April 7th, 2015
How to Plan an International Trip
Do you have big dreams of taking an international trip, but feel overwhelmed by the thought of planning? Breathe a sigh of relief and check out these great planning tips.
Planning for an international trip can be a daunting experience. When I planned my first trip out of the country to Iceland, I was afraid that I was going to miss something. Attention to detail is important when traveling out of your home country, but with a little preparation, any international trip can be a smooth and enjoyable process.
Do your research
After ordering your passport or double-checking its expiration date, researching your destination is the most important. Know what the climate will be like during your travel timeframe, what visas or immunization shots may be needed, the crime level, what electronic converters and adapters you'll need, as well as any special requirements for the activities you have planned. The more research you do, the easier it will be to decide what to see and what to avoid. By reading blogs and travel forums, I was able to discover the best time to visit certain places in Iceland to avoid crowds and miss peak season by a few days (to save money). There are plenty of great travel books you can check out at the library or buy at a bookstore, such as the following series: Fodor's, Lonely Planet, Frommer's, and Rick Steves. Also, Eagle Creek has a great list of helpful checklist on their Travel Tips Page.
Don’t be afraid to get online and ask questions about what type of clothing to bring or which types of food to try. Travel forums and social networks are full of people who have been there before and often are more than happy to share information about their experiences.
I tend to do this in phases. After I research my destination, my first step is to find a reasonably priced flight and book it. This commits me to the trip and once I have the flight booked, I can then plan the rest of my trip around that. Personally, I have found the best flight prices by booking roughly three months in advance.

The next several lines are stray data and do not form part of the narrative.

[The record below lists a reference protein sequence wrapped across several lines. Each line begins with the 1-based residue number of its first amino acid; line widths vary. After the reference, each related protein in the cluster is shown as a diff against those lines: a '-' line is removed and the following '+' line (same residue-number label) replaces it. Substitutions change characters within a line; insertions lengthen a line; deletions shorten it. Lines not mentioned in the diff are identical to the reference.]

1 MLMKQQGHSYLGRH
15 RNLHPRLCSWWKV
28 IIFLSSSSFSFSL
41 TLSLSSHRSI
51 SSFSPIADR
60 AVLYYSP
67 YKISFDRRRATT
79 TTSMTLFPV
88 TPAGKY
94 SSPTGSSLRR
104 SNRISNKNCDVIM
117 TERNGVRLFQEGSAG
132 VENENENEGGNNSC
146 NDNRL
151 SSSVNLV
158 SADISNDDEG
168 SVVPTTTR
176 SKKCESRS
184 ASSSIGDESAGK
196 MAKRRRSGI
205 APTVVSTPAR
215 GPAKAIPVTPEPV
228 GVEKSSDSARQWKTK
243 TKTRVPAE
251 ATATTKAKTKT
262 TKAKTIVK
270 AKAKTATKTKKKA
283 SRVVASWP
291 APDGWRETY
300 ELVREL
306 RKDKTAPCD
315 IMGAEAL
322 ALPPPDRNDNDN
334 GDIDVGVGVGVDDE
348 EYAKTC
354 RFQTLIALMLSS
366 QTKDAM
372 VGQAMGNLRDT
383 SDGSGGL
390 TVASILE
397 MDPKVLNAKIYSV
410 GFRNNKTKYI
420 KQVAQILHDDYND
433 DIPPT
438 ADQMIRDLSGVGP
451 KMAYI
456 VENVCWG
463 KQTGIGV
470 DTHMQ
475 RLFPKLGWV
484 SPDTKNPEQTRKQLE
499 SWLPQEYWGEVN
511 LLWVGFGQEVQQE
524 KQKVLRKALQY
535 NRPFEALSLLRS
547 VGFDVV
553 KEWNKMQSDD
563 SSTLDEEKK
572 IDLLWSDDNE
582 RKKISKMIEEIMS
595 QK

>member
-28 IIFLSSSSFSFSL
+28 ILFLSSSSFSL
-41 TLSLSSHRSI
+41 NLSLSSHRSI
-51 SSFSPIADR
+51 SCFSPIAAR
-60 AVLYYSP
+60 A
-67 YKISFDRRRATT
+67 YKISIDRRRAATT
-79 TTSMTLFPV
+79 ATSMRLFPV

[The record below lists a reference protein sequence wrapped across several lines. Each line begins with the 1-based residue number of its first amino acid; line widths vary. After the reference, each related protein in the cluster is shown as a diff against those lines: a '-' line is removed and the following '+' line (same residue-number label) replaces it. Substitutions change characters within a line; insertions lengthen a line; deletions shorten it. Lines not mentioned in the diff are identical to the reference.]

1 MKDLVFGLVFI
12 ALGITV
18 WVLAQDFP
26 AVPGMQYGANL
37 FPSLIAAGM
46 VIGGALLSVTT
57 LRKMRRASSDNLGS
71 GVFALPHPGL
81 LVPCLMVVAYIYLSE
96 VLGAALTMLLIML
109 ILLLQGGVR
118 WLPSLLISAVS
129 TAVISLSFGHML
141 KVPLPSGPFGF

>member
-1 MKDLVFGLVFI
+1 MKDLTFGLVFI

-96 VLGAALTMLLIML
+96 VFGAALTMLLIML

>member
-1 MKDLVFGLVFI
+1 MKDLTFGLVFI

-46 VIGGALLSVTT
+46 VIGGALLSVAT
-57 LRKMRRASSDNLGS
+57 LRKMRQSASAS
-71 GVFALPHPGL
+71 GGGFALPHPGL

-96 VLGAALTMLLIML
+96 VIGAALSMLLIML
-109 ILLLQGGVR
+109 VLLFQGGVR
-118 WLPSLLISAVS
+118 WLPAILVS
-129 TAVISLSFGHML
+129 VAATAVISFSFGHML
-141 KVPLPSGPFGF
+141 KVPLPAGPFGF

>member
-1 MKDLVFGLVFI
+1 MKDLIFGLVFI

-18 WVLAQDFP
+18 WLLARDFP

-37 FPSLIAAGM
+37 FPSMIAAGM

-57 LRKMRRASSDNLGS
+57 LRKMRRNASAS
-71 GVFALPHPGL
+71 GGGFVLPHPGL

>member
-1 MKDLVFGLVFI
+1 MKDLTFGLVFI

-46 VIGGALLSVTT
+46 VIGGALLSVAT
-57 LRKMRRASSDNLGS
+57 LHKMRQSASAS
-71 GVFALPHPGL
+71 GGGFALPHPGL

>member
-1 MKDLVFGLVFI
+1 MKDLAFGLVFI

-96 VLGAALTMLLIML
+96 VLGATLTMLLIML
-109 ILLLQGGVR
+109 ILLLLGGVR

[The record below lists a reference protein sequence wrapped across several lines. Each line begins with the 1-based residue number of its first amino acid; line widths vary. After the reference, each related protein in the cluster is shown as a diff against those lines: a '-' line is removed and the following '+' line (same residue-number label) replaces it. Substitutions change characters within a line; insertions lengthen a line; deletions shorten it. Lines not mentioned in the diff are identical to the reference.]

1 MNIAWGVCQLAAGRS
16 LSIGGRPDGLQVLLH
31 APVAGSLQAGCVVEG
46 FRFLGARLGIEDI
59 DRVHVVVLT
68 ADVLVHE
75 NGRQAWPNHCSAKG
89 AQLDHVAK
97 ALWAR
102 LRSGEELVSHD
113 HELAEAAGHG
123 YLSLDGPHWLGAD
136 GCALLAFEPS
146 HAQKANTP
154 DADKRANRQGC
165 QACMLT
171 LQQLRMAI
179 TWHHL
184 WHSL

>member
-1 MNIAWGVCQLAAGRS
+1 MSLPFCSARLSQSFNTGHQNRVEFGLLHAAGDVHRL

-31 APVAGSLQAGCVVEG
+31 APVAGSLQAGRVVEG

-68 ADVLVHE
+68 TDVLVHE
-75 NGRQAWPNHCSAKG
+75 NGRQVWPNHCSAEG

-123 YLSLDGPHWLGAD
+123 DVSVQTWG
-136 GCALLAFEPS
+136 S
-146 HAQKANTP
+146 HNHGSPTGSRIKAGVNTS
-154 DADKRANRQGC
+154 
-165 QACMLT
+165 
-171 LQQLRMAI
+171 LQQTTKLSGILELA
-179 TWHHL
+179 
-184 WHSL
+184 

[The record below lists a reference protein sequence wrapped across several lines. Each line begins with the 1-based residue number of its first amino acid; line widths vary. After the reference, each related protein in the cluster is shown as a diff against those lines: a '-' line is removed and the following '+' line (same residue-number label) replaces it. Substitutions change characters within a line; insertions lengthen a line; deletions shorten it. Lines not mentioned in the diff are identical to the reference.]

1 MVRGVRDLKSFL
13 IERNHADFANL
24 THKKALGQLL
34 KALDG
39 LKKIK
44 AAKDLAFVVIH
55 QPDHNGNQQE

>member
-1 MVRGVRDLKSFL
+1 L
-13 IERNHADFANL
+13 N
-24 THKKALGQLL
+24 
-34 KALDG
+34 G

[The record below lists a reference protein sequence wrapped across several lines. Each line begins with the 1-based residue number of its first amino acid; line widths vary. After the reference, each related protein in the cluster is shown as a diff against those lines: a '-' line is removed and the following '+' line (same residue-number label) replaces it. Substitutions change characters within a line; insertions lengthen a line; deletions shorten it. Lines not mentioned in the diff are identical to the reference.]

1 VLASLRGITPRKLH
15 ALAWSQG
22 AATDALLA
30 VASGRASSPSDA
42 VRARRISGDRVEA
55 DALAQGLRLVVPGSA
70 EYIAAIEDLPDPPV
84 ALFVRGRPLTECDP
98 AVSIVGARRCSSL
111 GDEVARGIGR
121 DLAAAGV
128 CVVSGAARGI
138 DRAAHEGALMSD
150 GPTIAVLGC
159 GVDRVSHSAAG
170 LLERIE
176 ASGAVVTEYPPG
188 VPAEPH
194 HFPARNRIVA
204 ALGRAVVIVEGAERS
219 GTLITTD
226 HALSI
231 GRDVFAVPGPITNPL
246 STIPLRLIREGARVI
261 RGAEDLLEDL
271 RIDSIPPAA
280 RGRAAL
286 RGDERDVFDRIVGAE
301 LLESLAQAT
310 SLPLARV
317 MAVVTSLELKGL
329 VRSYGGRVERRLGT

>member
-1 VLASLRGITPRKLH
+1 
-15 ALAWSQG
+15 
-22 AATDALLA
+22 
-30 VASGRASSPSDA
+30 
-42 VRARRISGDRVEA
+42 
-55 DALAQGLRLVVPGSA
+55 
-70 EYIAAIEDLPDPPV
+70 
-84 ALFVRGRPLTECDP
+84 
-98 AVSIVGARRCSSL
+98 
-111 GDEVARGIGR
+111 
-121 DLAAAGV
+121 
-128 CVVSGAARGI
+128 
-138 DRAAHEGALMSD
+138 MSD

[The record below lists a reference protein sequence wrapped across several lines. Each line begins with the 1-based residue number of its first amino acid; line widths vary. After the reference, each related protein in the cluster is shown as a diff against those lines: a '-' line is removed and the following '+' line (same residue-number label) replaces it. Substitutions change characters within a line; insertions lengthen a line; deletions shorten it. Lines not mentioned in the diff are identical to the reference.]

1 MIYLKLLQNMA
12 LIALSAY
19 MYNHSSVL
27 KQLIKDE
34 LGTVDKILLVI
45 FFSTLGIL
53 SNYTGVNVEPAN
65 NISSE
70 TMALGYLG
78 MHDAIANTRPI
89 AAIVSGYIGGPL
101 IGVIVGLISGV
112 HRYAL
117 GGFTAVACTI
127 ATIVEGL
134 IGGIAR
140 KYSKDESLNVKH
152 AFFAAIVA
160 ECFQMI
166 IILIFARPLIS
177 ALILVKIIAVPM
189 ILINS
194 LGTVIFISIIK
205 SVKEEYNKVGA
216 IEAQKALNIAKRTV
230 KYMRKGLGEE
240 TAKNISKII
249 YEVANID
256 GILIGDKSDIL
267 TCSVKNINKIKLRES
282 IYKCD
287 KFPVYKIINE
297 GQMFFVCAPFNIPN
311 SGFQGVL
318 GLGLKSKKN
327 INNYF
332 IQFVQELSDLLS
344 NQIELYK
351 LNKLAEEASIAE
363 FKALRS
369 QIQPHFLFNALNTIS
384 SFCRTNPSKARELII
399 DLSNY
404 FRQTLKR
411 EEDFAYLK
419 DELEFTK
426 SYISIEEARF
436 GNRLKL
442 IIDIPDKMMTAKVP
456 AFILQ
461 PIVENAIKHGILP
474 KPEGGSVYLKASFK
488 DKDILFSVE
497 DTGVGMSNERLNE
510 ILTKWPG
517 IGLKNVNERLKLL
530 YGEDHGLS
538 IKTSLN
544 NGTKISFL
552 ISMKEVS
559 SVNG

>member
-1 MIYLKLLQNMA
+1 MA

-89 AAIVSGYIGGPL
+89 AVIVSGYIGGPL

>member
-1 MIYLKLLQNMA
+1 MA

Think about how you'll get around
This one can vary based on where you are headed and your budget. In many places, you can get around just fine by using public transportation, though flexibility may be sacrificed. For example, when I was planning my trip to Iceland, I knew that I wanted to travel around the entire Ring Road and stop at my leisure, something that wouldn’t have been possible with public transportation. So I rented a car instead.
Research is important here. Another time when I went to Norway, it was nice to have a rental car, but I could have probably accessed most of the places that I went via train or bus and would have probably saved a ton of cash. Another thing to keep in mind: Sometimes you'll need an international drivers license and insurance requirements. In much of Europe, rental companies build insurance into the cost of the rental, but you will want to check. Getting in an accident is never fun, but if you are out of the country and don’t have the right insurance, it can be downright expensive.
Create an itinerary
Having an itinerary, even if you don’t stick to it, will keep your sanity levels in check. A simple outline of rough plans for each day, or a calendar that lists what you would like to accomplish each day is all you need. When you're in a foreign place, a to-do list may help you feel more comfortable and less overwhelmed.
Make a packing List
Once you know where you’ll be going when and what you'll be doing in each place, making a packing list will be a bit easier to do. Efficient and practical packing is important when traveling abroad because most airlines charge fees for each additional bag that you check. Packing organizers like the Pack-It™ System was a game changer on my trips. If your trip itinerary allows it, traveling with just one piece of carry-on luggage is ideal. And to avoid getting pickpocketed, it's best to store important documents (like your passport) in a neck wallet that's hidden under you're clothes and difficult for a thief to access.
Now that you have a roadmap for planning your international trip, get out there and start planning. There are so many beautiful places to explore. Safe travels!
Patrick Gensel is a world-roaming visual storyteller with a special place in his heart for action sports and the natural world. No matter where Patrick is, you can always find him sharing his stories on Adventuretravelbuzz.com, Instagram, and Twitter.
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